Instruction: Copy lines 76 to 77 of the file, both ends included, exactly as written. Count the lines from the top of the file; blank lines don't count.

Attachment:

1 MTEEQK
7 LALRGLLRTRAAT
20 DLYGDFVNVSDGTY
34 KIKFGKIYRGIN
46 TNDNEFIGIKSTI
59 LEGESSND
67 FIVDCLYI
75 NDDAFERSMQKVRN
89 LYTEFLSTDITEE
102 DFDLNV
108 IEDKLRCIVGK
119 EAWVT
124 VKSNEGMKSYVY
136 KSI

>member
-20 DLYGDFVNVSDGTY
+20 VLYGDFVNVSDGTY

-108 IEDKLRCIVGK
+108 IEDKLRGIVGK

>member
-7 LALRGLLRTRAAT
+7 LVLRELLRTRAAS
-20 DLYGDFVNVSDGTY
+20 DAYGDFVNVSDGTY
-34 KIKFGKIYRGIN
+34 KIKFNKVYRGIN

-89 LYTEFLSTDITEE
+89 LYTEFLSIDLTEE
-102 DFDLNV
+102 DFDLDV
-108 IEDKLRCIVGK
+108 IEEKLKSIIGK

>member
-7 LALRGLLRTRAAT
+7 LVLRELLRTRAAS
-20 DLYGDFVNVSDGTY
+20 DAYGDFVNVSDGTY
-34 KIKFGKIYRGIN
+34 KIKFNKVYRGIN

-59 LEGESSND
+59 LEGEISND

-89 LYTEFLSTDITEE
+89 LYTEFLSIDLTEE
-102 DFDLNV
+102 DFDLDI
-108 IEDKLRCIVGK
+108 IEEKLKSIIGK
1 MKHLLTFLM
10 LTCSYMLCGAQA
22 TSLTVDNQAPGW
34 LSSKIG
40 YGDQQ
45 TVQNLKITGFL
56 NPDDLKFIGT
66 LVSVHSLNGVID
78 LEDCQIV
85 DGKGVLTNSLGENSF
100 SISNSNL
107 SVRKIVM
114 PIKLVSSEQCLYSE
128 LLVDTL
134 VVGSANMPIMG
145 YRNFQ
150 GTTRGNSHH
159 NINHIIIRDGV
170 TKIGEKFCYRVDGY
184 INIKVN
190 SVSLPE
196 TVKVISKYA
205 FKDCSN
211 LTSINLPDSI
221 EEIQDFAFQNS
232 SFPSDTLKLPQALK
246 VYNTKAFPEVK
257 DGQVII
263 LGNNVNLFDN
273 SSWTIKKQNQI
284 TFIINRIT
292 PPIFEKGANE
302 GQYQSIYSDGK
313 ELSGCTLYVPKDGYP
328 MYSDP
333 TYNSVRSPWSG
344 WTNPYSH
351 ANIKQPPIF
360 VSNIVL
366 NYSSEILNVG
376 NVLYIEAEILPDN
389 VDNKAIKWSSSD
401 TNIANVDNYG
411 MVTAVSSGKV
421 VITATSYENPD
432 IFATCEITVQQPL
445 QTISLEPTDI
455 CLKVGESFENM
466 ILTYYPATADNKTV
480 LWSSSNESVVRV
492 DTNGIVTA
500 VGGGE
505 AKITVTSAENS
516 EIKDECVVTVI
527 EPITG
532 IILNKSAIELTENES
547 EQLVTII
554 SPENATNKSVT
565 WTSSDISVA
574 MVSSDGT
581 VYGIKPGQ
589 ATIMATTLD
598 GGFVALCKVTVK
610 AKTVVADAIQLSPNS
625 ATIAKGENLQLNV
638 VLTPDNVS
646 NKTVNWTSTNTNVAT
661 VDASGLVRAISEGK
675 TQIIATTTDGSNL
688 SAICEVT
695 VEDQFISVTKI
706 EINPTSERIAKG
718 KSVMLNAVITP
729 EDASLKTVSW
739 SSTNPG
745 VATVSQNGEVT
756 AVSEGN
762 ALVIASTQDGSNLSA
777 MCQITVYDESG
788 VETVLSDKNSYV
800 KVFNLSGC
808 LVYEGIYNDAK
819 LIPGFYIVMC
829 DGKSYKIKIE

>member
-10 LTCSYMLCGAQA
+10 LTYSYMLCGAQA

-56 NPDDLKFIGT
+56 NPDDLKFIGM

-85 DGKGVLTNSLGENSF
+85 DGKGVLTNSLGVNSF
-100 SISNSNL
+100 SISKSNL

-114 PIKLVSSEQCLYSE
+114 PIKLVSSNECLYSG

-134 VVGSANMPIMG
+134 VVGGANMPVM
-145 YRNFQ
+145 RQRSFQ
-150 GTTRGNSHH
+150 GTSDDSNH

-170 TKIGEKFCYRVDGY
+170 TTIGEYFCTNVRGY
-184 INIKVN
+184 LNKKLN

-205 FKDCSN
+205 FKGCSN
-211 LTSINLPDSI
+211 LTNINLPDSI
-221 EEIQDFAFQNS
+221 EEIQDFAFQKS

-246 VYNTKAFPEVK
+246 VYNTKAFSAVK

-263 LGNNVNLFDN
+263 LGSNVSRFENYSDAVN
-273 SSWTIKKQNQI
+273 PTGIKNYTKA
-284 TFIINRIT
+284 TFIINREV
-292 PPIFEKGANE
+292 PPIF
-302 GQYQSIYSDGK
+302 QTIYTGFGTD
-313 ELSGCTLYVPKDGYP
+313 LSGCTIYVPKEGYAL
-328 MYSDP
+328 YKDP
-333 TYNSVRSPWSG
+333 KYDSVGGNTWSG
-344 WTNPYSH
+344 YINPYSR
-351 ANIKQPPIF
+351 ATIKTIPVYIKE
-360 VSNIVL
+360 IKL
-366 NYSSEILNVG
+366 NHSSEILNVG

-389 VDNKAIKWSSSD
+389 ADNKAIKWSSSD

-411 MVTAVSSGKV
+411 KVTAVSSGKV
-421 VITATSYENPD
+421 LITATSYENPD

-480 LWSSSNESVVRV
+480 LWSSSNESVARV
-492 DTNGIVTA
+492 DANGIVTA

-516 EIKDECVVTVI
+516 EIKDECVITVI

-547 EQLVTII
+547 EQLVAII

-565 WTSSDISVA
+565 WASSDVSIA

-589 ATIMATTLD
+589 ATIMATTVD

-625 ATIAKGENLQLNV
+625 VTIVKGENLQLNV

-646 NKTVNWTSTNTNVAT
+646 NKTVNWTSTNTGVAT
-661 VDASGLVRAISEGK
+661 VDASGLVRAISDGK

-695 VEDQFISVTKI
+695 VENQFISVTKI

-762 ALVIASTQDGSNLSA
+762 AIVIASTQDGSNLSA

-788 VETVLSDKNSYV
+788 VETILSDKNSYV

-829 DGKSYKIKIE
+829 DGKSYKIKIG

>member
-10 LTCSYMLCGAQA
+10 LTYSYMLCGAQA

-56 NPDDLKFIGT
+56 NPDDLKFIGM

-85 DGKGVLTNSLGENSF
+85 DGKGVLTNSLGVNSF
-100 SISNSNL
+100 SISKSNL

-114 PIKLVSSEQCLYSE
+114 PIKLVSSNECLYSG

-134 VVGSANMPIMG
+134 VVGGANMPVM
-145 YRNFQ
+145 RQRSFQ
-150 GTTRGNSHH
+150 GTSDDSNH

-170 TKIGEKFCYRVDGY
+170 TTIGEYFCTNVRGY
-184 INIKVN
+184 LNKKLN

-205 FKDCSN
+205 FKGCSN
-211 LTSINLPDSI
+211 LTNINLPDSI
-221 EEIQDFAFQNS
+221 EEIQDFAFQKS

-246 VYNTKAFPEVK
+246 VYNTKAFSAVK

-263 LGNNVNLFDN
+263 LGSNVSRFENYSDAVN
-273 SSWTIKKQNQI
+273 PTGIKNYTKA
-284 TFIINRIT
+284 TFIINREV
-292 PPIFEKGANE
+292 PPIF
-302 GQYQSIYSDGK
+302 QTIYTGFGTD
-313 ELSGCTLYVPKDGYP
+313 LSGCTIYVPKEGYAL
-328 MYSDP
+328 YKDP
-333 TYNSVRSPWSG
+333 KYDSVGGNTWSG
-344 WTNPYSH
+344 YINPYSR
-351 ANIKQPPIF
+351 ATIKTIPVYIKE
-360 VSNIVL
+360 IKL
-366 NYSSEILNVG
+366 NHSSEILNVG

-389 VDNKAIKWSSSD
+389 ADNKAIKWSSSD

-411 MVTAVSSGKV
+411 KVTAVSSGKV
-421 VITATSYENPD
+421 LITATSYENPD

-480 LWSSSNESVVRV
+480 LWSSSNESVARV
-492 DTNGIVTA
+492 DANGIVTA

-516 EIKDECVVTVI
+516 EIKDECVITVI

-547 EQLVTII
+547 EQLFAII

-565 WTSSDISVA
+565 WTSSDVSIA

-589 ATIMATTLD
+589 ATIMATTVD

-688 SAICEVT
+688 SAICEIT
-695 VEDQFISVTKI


263 LGNNVNLFDN
273 SSWTIKKQNQI